Can You Really Incubate the Next Big Thing?

9 thoughts on “Can You Really Incubate the Next Big Thing?”

  1. Great read and good to see it wasn’t YC being used. Idealab don’t get enough credit it seems. If I was ever to go back to working for someone again then I would love to work for a company like that.

  2. Great post and insights. Bill Gross validates what another great entrepreneur, Paul Graham has said – that it all boils down to people and the founders. Also, another key to cracking the nut, may perhaps be to execute often, fail cheaply, and iterate. Adopt the lean startup methodology to keep costs as low as possible, continuously incorporate customer and market feedback to improve upon the product, till it gains traction in the market.

  3. The right people are the scarce resource, not the physical assets — so I agree with Bill Gross among others here. This has spawned a host of accelerators modeled after YC that offer many important people-driven benefits: networking, lessons learned, and most importantly, pattern recognition from accelerator staff and investors who have worked with many companies over the years.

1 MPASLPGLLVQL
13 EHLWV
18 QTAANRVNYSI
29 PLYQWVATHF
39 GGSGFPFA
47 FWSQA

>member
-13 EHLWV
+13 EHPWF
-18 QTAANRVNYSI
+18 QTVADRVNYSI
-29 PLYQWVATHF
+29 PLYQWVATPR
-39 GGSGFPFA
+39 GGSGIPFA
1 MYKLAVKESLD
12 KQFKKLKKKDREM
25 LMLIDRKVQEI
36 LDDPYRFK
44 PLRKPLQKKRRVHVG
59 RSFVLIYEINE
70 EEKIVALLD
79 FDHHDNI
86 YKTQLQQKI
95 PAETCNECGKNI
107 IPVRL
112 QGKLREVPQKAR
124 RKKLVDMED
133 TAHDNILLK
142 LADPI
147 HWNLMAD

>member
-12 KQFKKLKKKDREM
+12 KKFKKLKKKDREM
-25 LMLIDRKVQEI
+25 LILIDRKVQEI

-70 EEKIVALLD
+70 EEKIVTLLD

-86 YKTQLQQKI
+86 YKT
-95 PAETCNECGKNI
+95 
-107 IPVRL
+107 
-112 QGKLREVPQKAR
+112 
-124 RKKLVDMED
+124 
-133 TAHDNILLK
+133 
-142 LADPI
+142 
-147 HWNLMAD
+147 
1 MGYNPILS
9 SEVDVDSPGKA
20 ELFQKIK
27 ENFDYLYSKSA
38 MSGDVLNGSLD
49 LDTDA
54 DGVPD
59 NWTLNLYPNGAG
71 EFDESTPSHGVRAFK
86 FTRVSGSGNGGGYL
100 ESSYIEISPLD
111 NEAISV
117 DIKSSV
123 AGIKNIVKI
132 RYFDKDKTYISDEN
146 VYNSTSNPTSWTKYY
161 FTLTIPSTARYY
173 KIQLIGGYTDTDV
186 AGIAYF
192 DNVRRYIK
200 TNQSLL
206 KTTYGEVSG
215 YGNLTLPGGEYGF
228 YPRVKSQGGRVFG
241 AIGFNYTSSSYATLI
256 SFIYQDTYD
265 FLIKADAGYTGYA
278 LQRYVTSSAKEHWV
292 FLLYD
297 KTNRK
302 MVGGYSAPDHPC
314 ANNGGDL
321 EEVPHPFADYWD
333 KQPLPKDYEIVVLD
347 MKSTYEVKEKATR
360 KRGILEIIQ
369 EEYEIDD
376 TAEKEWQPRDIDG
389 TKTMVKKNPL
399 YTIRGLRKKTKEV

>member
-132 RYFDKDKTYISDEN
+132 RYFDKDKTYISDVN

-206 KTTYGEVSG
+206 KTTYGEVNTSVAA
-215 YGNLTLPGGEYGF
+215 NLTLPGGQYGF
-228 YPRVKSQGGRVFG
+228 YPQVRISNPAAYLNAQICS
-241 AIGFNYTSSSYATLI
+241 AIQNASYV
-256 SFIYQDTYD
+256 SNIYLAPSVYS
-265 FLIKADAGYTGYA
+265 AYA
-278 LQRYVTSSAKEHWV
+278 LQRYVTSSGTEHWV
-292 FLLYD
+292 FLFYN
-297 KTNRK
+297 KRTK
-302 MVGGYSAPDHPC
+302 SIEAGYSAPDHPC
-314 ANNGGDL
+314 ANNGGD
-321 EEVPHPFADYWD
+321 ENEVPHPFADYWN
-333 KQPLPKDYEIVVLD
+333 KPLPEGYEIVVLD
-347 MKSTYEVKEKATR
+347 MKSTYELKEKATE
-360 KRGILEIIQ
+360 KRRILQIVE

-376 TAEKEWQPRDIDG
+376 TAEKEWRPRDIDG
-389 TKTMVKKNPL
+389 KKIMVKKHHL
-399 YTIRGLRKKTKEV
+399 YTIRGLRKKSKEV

Here at PARC, we view a portion of our business as being an accelerator for select, early-stage ventures by offering structured interactions with our world-class technologists. Not only do our people understand the deep science behind differentiating technology, but they also know how to apply it toward innovations that can scale. Perhaps most importantly, we have our own version of pattern recognition developed over decades that is useful for technology-driven ventures. [In very limited cases, PARC invites startups to be resident within the building, but only if we feel that the team would benefit from the informal hallway and cafeteria conversations that we ourselves have regularly.]

    Would love to see more of your thoughts on what are the qualities that make some accelerators better than others.

  4. After reading your good article (as usual) I’m wondering whether it is right to consider IdeaLab as an “incubator”. They take 70 percents minimum ownership to start with? That’s a lot! It’s like they’re more in the business of creating their own viable products (from ideas) and team around them, which added up together equal future businesses…

    1. B’cos its their own, funds, people and infrastructure etc., they can take 70%. If they invest in other’s ideas and teams, I am sure that would be a fraction of the amount.

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